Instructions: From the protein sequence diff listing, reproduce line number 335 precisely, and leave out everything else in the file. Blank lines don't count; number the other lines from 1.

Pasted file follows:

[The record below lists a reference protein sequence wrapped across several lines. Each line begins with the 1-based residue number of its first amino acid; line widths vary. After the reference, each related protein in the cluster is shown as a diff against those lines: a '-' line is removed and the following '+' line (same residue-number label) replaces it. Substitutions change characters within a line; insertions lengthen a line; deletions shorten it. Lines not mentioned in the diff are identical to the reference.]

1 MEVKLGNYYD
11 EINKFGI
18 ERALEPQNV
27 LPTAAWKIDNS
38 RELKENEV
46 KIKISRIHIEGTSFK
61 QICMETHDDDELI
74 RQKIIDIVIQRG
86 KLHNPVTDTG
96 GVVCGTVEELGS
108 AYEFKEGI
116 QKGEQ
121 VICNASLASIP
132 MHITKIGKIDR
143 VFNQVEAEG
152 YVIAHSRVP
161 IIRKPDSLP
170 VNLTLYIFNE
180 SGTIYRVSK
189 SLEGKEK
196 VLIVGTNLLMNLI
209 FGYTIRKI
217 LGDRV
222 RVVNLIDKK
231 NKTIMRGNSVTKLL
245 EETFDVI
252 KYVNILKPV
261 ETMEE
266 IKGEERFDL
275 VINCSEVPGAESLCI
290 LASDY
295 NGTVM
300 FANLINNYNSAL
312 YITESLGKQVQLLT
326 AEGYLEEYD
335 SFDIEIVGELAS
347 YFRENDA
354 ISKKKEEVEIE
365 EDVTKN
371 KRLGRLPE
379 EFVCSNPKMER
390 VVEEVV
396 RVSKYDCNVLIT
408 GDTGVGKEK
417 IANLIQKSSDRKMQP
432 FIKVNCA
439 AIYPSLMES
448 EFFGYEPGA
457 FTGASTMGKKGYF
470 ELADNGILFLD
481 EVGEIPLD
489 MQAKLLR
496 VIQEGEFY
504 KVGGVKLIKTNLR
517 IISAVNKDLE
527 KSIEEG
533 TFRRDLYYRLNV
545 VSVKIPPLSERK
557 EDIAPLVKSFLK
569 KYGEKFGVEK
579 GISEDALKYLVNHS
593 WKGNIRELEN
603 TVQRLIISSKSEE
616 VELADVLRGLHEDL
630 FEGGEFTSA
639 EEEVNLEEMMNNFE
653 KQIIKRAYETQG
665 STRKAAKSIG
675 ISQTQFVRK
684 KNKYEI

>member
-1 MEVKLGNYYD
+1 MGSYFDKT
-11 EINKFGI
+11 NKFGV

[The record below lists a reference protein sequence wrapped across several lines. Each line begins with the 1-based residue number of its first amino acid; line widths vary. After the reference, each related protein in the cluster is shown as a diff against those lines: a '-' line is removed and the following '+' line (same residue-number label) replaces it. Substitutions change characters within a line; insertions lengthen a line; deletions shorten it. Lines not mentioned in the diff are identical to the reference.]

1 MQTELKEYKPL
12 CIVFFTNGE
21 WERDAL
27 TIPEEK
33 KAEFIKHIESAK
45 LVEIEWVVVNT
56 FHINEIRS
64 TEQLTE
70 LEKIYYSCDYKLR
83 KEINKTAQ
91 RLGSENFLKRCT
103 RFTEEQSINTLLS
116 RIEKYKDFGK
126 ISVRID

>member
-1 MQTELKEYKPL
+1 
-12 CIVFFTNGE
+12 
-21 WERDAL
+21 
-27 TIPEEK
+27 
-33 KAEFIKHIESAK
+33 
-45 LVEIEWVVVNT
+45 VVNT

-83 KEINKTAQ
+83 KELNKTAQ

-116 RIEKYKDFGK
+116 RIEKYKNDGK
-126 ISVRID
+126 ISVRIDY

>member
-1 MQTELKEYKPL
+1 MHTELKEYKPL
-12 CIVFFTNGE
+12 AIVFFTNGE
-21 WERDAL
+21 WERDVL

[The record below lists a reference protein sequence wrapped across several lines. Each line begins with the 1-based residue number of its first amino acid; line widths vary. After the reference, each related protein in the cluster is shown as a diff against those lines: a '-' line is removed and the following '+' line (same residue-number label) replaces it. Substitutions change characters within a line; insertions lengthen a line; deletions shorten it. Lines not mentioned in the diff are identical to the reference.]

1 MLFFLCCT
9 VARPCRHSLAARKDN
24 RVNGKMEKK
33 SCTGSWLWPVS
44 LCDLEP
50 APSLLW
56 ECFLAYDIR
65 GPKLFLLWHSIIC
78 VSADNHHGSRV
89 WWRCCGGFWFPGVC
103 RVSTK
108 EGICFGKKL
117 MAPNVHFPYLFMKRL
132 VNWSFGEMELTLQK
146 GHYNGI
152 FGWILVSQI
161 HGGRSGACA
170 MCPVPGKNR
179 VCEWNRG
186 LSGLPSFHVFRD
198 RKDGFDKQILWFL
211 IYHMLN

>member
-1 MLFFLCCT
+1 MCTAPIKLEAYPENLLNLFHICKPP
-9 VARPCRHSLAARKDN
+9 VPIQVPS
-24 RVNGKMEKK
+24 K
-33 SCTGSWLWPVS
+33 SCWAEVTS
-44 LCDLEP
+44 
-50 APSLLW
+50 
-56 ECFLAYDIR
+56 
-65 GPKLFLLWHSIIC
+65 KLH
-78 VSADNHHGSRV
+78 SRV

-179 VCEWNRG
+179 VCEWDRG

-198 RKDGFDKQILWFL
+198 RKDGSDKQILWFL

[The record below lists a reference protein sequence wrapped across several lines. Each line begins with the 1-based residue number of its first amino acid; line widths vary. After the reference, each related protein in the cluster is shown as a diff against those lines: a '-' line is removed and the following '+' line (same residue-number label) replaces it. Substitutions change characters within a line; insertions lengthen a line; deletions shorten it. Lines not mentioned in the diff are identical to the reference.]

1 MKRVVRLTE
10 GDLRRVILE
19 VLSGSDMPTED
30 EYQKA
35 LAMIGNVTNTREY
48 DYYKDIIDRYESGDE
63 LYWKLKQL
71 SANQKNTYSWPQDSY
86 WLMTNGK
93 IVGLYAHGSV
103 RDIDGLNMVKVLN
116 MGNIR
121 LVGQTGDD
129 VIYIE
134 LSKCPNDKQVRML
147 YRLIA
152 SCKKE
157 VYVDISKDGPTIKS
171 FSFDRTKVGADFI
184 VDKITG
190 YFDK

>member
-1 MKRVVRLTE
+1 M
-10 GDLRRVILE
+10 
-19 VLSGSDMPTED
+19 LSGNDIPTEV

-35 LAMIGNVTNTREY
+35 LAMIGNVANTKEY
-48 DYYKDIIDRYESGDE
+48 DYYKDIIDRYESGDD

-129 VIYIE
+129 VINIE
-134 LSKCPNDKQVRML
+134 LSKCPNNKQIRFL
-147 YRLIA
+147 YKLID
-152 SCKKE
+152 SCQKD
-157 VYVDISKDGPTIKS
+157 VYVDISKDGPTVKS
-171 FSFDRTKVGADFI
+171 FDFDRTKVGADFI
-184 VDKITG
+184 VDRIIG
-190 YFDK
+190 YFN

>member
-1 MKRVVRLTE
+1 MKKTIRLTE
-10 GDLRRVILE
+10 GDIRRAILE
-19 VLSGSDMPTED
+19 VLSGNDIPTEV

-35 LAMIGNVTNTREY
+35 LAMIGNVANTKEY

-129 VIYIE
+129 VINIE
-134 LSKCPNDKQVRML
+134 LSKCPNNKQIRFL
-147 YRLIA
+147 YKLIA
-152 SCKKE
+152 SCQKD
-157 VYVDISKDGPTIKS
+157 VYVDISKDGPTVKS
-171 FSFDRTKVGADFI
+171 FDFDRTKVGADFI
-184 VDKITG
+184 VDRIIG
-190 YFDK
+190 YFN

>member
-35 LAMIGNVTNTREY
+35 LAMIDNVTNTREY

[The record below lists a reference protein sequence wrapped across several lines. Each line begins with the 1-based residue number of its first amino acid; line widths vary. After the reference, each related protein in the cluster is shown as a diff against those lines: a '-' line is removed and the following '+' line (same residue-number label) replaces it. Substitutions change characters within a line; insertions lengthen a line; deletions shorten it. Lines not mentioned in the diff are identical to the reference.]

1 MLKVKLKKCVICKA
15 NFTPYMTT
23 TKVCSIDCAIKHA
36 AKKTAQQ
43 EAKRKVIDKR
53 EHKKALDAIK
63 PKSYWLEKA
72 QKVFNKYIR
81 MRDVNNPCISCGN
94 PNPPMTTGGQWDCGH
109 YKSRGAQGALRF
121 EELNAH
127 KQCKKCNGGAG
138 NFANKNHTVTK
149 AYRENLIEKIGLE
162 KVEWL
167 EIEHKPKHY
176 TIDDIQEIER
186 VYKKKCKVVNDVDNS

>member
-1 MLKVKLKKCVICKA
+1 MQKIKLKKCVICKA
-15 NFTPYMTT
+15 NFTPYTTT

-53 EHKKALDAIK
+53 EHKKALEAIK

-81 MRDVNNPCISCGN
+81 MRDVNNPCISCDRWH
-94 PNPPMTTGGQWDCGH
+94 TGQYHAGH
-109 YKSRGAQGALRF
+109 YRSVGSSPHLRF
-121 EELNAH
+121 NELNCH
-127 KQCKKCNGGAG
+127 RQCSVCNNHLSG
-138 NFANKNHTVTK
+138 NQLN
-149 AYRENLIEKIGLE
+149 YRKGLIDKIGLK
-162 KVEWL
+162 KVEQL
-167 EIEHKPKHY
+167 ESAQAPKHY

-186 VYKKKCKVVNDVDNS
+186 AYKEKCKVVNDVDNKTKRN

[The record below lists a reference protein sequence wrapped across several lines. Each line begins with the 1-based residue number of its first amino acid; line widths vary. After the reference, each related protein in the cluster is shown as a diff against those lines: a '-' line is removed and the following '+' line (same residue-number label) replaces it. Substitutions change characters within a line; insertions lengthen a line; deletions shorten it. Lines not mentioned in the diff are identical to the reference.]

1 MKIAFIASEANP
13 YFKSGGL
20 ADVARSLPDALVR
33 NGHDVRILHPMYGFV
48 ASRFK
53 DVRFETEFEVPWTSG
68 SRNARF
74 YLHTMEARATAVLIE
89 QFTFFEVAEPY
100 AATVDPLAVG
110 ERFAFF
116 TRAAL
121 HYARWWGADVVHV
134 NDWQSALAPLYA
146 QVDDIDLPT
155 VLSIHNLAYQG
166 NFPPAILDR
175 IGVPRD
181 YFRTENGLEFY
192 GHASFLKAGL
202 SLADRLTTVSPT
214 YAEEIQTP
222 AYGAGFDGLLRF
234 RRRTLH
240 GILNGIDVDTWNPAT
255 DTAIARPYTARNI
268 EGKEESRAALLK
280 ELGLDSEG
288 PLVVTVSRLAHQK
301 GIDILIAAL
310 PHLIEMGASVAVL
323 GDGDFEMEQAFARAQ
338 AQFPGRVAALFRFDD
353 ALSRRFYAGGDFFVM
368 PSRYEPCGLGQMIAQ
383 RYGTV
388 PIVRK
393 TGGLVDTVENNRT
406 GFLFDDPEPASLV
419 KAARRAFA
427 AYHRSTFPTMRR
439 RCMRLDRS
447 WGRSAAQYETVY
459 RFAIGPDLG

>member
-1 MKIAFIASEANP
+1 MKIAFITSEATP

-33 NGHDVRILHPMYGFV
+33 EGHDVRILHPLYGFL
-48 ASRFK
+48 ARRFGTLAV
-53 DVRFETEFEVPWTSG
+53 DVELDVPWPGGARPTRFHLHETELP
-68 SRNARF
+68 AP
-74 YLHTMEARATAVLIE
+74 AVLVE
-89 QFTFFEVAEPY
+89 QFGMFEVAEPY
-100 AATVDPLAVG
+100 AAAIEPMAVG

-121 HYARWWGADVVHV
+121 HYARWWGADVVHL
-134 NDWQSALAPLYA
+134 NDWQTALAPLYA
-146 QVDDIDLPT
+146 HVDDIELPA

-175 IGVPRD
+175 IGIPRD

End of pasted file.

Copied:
+1 MKIAFITSEATP